A modern phenomenon is the increasing cost and sophistication of events and mundane products. For example, before the existence of the now ubiquitous children’s “buffets” in Brazil (places where parents celebrate the birthday of their kids), birthday parties used to be a simple combination of best friends, a cake and homemade sweets. I do not remember at what time the “buffets” have become so prevalent in Brazilian cities. Maybe from fifteen years on. What I do know is that in affluent neighborhoods of the city of São Paulo a birthday party hosted at such place, lasting around 4 hours, easily exceeds the cost of R$ 10,000 (US$ 4,000) – a huge figure by Brazilian standards (compare it to the average of £ 300 in UK…) (click here to continue)
In his books (“Luxury Fever” and “Darwin Economy”), Robert Frank argues (based on compelling data) that the great and inescapable villain of overconsumption is the ever growing demand for positional goods. According to him, this is such a powerful and inescaple force inasmuch as we human beings are driven to signal status. The process neatly resembles darwinian processes in Nature, such as the size of peacock tails and the size of trees in a forest – collectively there is a great waste of resources but individually the more an individual gets prominence the better for it/him. So over the last decades we have been paying astoundingly and increasingly more for weddings, bigger houses, domestic appliances and so on (the more visible the status mark of the good the more pronounced the phenomena). This trickles down from upper classes to middle classes and the net result is an enormous waste of resources, a shrinking portion of savings in families budgets and the spreading of this consumption patterns to aspiring upper and middle classes throughout the World (think about China). Individual efforts to resist this trend are thought to be doomed in the same sense as if a peacock had a shorter tail (it would never passes its genes). Frank asks: who would be chosen by a prospective client, given similar rates and the typical absence of knowledge about their effective competences: a lawyer driving a used Hyundai or a lawyer driving a Ferrari? That is, the incentive to seek positional goods is practically irresistible: they signal status and competence, they are a ticket to better schools (houses in good neighborhoods in the US) and they are perceived as the dominant social norm (expensive weddings, birthday parties etc.).
The solution proposed by Frank is to tax progressively consumption instead of income, of course exempting a given range of consumption to avoid taxing the poor. It is a radical idea but apart from demarketing and a change in social trends (i.e. a change in Zeitgeist) I have not seen any other way to curb the overconsumption that is contributing to global warming and risking the future of our planet. The way to operationalize it would be relatively simple (as people file their incomes data annualy… they would have only to inform income and savings; the difference would be their consumption). In the Brazilian incredibly complicated tax system, we tax income and consumption but in the later case with an evil twist: the taxes are “invisible” – they are hidden in each product retail price. From my perspective, Frank’s solution makes great sense. His idea makes sense to curb overconsumtion, to increase savings and investments and to optimize societal use of resources (desincentivizing current levels of conspicuous consumption – a trend that has taken root even in Brazil) while maintaining individuals rights to use their money as they please. But his idea demands also a radical shift in the mental models we citizens share.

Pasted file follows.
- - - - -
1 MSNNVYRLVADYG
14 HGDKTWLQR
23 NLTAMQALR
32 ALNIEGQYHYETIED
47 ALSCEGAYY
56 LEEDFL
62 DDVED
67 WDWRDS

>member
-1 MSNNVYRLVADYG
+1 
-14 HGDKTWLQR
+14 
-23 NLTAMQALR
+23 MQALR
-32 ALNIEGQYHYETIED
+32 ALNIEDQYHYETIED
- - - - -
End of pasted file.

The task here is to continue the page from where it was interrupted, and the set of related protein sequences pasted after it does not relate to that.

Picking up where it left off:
I think Frank’s account on the mechanism fueling overconsumption is partial, however. A memetics approach would complement his account. Keith Stanovich and Daniel Gilbert have discussed properly this aspect. In a later post I intend to return to their ideas.
Terminei de ler o excelente “The signal and the noise”, escrito pelo estatístico americano Nate Silver. No livro, as tentativas de previsão em diversas áreas são analisadas, com seus sucessos e fracassos. O autor analisa áreas como os esportes, o mercado acionário, as eleições e o clima. O capítulo sobre aquecimento global deveria ser lido por todos aqueles seriamente interessados no tema. Reportagem da revista Veja de algumas semanas atrás trouxe uma visão muito superficial e incorreta sobre o assunto, dando a entender que tudo foi um modismo de alguns radicais verdes que passou. Não foi. O assunto é sério demais para ser tratado dessa forma. O risco é real e, quanto mais demoramos a agir, mais os efeitos deletérios da ação humana sobre o clima se acumulam. O livro de Silver trata o tema com o equilíbrio necessário. Vale a pena ler. Recentemente li também o último livro do economista (da Universidade de Cornell) Robert Frank – “Darwin economy”, em que ele menciona o modelo climático do MIT. Esse modelo trabalha com alguns cenários – em um deles, com 10% de probabilidade estimada, a vida como conhecemos neste planeta seria inevitavelmente comprometida. Até quando vamos fingir que o problema não existe?